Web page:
Source. Photo by A. Anker.

Another type of asymmetry is directional, that is, the left and right sides differ, but always in the same direction. We’re familiar with this in our own bodies, in which the heart and viscera are directionally asymmetrical. The bulk of the heart, for instances is on the left side of the body, which is why you feel your heartbeat on that side. Quirks of Human Anatomy gives more examples:

Our right lung has three lobes but our left lung only two. Our heart is shifted to left, our spleen is located on the left, and our stomach bulges to the left, whereas our liver is shifted to the right. Our colon curls into a question mark, although its exact path can vary from person to person.

There are rare individuals in which every directionality like this is reversed due to a condition called situs inversus; these individuals are usually normal, but their innards are mirror images of the much more frequent “normal” individuals.

These kinds of directional asymmetries are not infrequent. Male narwhals, for instance, have a grossly enlarged canine tooth (up to 3 meters long) that forms a tusk, and it’s always on the left side, as shown in this photograph below. (Females don’t usually have tusks, which might imply sexual selection via male-male competition, but it looks as if the tooth/tusk is a sensory organ that males, use to communicate with each other when they rub tusks.)


Another example of directionality are some nocturnal owls in which the ear openings are asymmetrical; this helps them localize prey. In the barn owl, the left ear opening is higher than the right. Here’s another owl, the boreal owl, showing directional asymmetry in the skull:


Flounder species show both forms of asymmetry. In some species of flounders, which begin swimming vertically, they subsequently flatten so that they lie on their left side, with the left eye migrating over the head to the right side, while other species lie on their right side with the eye migrating the other way. These species are directionally asymmetrical, but in opposite ways. Still other species of flounders also flatten, but in a random direction, so some individuals lie on their left sides, and others on their right; this, of course, is antisymmetry.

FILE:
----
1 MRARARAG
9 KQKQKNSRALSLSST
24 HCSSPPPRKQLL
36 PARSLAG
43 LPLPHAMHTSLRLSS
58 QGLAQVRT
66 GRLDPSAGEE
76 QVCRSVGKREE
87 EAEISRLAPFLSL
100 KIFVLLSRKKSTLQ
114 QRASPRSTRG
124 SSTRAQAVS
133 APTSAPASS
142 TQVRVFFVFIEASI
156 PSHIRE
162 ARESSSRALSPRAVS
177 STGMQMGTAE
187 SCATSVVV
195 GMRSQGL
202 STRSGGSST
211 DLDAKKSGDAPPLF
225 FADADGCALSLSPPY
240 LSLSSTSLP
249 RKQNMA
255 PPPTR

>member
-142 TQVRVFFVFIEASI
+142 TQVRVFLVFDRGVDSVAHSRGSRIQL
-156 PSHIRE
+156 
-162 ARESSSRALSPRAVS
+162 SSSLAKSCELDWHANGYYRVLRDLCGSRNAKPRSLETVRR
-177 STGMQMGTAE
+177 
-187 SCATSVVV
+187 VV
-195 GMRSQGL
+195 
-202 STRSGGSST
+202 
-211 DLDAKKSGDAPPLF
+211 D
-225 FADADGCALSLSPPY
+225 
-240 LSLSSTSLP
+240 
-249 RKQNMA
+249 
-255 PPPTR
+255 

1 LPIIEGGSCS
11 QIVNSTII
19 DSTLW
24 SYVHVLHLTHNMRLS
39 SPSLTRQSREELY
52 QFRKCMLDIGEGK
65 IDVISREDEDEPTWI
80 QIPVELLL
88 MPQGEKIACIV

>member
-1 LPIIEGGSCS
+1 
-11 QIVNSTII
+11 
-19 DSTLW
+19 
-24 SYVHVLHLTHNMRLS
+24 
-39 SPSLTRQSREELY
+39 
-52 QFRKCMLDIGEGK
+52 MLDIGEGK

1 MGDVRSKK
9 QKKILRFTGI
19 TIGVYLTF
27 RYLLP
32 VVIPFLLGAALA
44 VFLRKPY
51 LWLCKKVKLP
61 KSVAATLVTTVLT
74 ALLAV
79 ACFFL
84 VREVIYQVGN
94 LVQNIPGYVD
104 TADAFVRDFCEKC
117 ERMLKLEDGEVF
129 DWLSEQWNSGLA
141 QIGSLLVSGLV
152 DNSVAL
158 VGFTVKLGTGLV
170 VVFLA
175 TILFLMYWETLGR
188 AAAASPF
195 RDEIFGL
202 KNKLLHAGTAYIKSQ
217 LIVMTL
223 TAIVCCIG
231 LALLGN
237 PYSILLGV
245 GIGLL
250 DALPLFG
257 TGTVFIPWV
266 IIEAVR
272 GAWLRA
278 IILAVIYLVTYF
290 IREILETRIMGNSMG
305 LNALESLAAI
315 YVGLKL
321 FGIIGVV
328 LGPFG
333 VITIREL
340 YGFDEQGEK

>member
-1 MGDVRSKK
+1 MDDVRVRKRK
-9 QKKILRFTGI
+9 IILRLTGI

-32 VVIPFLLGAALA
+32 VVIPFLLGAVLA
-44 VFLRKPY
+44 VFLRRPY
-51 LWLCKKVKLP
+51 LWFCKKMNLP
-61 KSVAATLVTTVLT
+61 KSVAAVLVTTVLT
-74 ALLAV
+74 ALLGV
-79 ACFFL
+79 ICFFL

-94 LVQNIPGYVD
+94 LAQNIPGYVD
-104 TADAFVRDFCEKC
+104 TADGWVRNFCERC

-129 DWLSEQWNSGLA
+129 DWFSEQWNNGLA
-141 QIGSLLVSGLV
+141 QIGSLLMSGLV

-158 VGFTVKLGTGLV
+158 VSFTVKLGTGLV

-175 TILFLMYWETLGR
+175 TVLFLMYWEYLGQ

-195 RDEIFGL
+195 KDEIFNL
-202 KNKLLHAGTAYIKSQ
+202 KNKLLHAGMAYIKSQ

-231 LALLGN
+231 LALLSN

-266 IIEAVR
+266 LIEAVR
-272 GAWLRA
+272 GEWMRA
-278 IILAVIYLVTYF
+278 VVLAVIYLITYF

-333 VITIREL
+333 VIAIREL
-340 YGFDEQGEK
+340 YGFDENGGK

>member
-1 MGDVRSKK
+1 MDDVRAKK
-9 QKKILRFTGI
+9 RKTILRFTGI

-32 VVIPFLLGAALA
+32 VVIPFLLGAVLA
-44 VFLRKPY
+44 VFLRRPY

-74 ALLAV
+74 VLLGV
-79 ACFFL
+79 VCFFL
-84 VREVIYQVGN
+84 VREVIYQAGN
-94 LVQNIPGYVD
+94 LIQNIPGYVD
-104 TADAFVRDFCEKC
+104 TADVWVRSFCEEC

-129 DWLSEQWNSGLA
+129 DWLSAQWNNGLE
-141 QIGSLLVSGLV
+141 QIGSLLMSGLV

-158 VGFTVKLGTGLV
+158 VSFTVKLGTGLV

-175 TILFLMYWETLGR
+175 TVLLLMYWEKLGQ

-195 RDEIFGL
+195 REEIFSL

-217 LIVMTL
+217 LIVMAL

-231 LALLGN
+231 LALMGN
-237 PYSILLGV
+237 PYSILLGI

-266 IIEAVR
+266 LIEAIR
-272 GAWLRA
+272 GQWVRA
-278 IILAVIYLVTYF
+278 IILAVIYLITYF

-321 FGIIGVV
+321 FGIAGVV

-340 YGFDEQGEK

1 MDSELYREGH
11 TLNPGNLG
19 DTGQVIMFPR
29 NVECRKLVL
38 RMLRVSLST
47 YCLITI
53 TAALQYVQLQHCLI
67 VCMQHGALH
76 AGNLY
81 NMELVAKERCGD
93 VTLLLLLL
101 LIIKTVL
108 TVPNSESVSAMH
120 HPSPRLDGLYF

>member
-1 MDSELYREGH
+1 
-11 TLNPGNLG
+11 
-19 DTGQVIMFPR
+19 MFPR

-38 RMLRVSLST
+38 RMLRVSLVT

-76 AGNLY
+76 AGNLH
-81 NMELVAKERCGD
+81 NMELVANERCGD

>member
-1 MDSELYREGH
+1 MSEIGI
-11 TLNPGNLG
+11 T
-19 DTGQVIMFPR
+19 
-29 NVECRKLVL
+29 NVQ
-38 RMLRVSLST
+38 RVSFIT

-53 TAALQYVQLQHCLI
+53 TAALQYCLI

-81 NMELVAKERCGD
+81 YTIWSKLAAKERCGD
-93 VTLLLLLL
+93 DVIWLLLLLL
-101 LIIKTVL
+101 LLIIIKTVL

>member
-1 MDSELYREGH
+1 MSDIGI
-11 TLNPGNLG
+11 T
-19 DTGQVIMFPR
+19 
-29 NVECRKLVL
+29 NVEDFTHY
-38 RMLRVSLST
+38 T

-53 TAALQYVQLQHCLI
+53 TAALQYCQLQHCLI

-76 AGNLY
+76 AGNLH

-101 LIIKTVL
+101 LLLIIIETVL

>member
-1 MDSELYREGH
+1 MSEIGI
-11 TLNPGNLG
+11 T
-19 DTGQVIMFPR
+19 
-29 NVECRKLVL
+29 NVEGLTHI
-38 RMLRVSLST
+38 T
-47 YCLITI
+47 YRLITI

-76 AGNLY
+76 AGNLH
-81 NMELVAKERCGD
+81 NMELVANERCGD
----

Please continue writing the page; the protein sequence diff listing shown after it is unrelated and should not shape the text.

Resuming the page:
Like antisymmetry, directional symmetry is often adaptive in that it’s useful to have only one side enlarged, and if you have to enlarge a tooth to make a tusk, it’s got to lead to asymmetry. Here, however, we face a genetic problem: the induction of the tooth on a given side is not due to random environmental stimuli, but is somehow to the genes themselves. There must be a genetic program in narwhals, for example, that says “make left tooth grow large,” regardless of the environment. And that means this: those genes know whether they’re on the right or left side of the body!  It’s easier to envision genes knowing whether they’re in the front or back half of the body, as an anterior-posterior gradient is set up in the egg or early zygote. But such gradients aren’t obvious for the right versus left sides of the body in animals that are, by and large, bilaterally symmetrical.

Let me add first that while it may be important to be asymmetrical, as with the lobster, there probably aren’t many cases in which directional asymmetry is more important than antisymmetry (can you think of examples?). In these cases which form of asymmetry evolves may just be a result of whether the genetic variation promoting asymmetry is of the antisymmetric or the directional sort.

When I was younger I pondered this question at length.  Yes, you can determine front and back in the egg, and then top vs. bottom (dorsal versus ventral), but, unless there’s some directional left-right gradient set up in the egg  (and I wasn’t sure how that would work), I couldn’t see how a gene would know, from its internal environment, which side of the body it was on. (Draw a box with a front-back and a top-bottom chemical gradient; you’ll see that the concentrations of the “morphogen” chemicals are the same on the left and the right.) How, then, I wondered, could directional asymmetry, which must involve genes taking cues from their local environments, ever evolve?